Robert Saleh, NY Jets, Kevin O'Connell, Vikings, HC, Head Coach
Robert Saleh, Kevin O'Connell, New York Jets, Minnesota Vikings, Getty Images, Jet X Graphic

Sometimes you are not what your record says you are

Heading on the road to face a 9-2 team is generally a daunting task.

However, the Minnesota Vikings may just be the worst 9-2 team in NFL history.

That is not to say that the Jets should overlook the Vikings; the Jets cannot overlook anyone in their playoff push. However, this is not nearly as difficult a matchup as the following week, when the Jets head into West New York to face the Buffalo Bills.

Football Outsiders, the analytics website that is the home of DVOA, lists a metric called Estimated Wins (EW) to approximate how many wins the team should have considering their performance in high-leverage situations, including red zone defense, first quarter offense, and performance in the second half when the score is close. The number is adjusted for a league-average schedule and a league-average fumble recovery rate.

The Jets are listed at 6.9 EW, which is pretty much on par with their actual win total. It’s listed as the ninth-most in football. One caveat is that the Jets have faced and defeated five backup quarterbacks, so they may have been given too much credit by DVOA for some of their victories.

However, the Vikings are listed at just 4.8 EW. 4.8 for a team that has nine victories! No other team has even close to that big a discrepancy between their actual wins and Estimated Wins. The next-closest team is the Giants, who have seven victories but just 4.7 EW. That’s a difference of 2.3 victories, whereas the Vikings’ difference is 4.2.

This tells you that there are many factors other than superior play promoting the Vikings’ great record. In fact, the Vikings are the first 9-2 team since at least 1982 (the farthest back that DVOA is currently tracked) to have a negative team DVOA, and it’s not just negative, but significantly so. The Vikings are 22nd in the NFL in total DVOA at -9.2%. For reference, teams like Cleveland, Green Bay, Detroit, Pittsburgh, and Atlanta have a better total DVOA than Minnesota.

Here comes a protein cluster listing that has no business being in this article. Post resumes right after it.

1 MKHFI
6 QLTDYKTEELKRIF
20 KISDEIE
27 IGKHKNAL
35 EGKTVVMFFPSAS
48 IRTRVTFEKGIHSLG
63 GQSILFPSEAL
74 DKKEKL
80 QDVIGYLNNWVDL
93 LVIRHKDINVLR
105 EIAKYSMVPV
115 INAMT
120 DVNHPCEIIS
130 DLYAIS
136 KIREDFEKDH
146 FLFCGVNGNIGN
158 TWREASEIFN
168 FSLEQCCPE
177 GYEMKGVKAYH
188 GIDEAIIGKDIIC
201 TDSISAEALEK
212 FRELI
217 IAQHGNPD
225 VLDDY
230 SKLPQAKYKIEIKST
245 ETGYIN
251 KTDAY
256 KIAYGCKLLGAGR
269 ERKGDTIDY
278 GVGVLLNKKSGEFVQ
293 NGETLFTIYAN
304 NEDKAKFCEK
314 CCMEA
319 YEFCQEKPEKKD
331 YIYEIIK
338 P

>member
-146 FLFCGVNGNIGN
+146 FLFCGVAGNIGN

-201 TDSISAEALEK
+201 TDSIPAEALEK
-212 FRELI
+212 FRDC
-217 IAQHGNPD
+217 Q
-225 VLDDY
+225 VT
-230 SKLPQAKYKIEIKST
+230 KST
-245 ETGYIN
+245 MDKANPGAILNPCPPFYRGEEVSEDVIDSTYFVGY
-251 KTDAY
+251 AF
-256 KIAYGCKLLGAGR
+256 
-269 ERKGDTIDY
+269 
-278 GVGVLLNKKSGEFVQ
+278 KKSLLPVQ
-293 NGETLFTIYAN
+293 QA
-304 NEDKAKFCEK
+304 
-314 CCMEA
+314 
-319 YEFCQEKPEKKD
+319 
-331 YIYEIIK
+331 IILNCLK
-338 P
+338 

Furthermore, Minnesota’s supposed strength on offense, their passing game, does not pass muster with DVOA. Though the Vikings rank 7th in the NFL with 240.9 passing yards per game, their pass DVOA is 20th in the NFL, which is one spot behind the Jets. This means that while Minnesota may pile up passing yards, their efficiency is poor.

Meanwhile, the Jets’ defense is the reverse: they will allow yardage at times but are highly efficient in preventing points. They are eighth with 197.5 passing yards allowed per game, which isn’t shabby at all, but their pass defense DVOA is ranked fifth.

A lot of that is due to sacks and turnovers in high-leverage situations. In fact, the Jets rank 7th in the NFL with 25 sacks when the opponent is inside the Jets’ 40, which is just about the edge of field goal range. They’re ninth with a 51.7% red zone TD rate allowed, and that number has been even better in their past three games when they’ve allowed just 28.6% of red zone drives to end in TDs (T-2nd in that span).

The Vikings’ pass defense, meanwhile, presents a chance for Mike White & Co. to keep up the positive momentum they started vs. the Bears. Minnesota is 27th in pass defense DVOA. They’re dead-last in allowing 276.1 passing yards per game. Mac Jones just shredded them for a career-high 382 yards. They are also 29th in defensive DVOA against the opponent’s No. 1 receiver. Garrett Wilson is eagerly awaiting this matchup.

This is an exploitable matchup for the Jets. There are still areas that favor Minnesota, but the overall numbers trend in Gang Green’s favor.

However, the game isn’t played on paper. Let’s see if the Jets can get it done.

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Rivka Boord has followed the Jets since the age of five. She is known locally for her in-depth knowledge of football. She hopes to empower young women to follow their dreams and join the sports conversation. Boord's background in analytics infuses her articles with unique insights into the state of the Jets' franchise and the NFL as a whole.
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Jonathan Richter
Jonathan Richter
1 month ago

Jets 32, Vikings 26.

Jim G
Jim G
1 month ago

You raise some very valid points. I have seen chunks of several Vikings games and can make the following observations. First, Kirk Cousins has been steady, but not spectacular as you might expect the QB on 9-2 team. Second, they needed a miracle to beat Buffalo and were lucky to beat Detroit and New England. Team that live on the edge have no margin for error and generally have a major failure which derails the season. In other words, come playoff time they are headed for an epic fail.

Third, the Vikings have scored 3 more points than they allowed all season. For a 9-2 team? Seriously? t\The Dallas game accounts for 37 points toward that statistic, but still, for a 9-2 team you would expect better.

Fourth, Mac Jones ran up 382 passing yards on the Vikings, much of which came directly after a Vikings score. What does that tell you about their defense?

Fifth, they seem to live or die by the big play, generally by Jefferson or Cook. Against Dallas they allowed big play after big play on defense.

Sixth, the Dallas pass rush harassed Cousins all game. The Jets field a similarly competent pass rush.

All told, I see the Jets as very competitive this week. A victory by the Vikings is by no means assured and I would not be at all shocked if the Jets win handily.

biggestgarrettwilsonfan
biggestgarrettwilsonfan
1 month ago

No idea what any of these numbers mean but the comparison to the Giants is interesting. Kinda makes me wonder who would win a Jets-Giants regular season matchup if these 2 teams played each other this season. Good article.